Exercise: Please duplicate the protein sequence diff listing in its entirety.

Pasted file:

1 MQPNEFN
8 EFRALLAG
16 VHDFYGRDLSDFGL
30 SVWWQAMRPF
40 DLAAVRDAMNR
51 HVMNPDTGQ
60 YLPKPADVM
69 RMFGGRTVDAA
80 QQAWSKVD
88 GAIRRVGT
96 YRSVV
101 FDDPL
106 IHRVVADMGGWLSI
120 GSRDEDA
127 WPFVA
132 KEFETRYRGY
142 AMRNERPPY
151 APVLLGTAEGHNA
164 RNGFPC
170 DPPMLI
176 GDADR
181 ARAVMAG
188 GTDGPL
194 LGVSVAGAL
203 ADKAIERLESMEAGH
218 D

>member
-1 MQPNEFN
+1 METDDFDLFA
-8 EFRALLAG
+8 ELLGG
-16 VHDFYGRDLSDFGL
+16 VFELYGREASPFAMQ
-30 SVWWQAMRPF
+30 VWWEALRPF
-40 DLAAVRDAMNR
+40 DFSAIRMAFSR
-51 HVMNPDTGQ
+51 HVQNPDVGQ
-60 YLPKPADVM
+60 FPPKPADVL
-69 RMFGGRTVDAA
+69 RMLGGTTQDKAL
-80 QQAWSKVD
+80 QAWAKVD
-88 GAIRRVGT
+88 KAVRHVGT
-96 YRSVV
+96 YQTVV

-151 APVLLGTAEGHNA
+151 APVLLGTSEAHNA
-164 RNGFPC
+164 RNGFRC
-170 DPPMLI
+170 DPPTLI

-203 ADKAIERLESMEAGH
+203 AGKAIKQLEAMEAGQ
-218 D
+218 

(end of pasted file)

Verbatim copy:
1 MQPNEFN
8 EFRALLAG
16 VHDFYGRDLSDFGL
30 SVWWQAMRPF
40 DLAAVRDAMNR
51 HVMNPDTGQ
60 YLPKPADVM
69 RMFGGRTVDAA
80 QQAWSKVD
88 GAIRRVGT
96 YRSVV
101 FDDPL
106 IHRVVADMGGWLSI
120 GSRDEDA
127 WPFVA
132 KEFETRYRGY
142 AMRNERPPY
151 APVLLGTAEGHNA
164 RNGFPC
170 DPPMLI
176 GDADR
181 ARAVMAG
188 GTDGPL
194 LGVSVAGAL
203 ADKAIERLESMEAGH
218 D

>member
-1 MQPNEFN
+1 METDDFDLFA
-8 EFRALLAG
+8 ELLGG
-16 VHDFYGRDLSDFGL
+16 VFELYGREASPFAMQ
-30 SVWWQAMRPF
+30 VWWEALRPF
-40 DLAAVRDAMNR
+40 DFSAIRMAFSR
-51 HVMNPDTGQ
+51 HVQNPDVGQ
-60 YLPKPADVM
+60 FPPKPADVL
-69 RMFGGRTVDAA
+69 RMLGGTTQDKAL
-80 QQAWSKVD
+80 QAWAKVD
-88 GAIRRVGT
+88 KAVRHVGT
-96 YRSVV
+96 YQTVV

-151 APVLLGTAEGHNA
+151 APVLLGTSEAHNA
-164 RNGFPC
+164 RNGFRC
-170 DPPMLI
+170 DPPTLI

-203 ADKAIERLESMEAGH
+203 AGKAIKQLEAMEAGQ
-218 D
+218 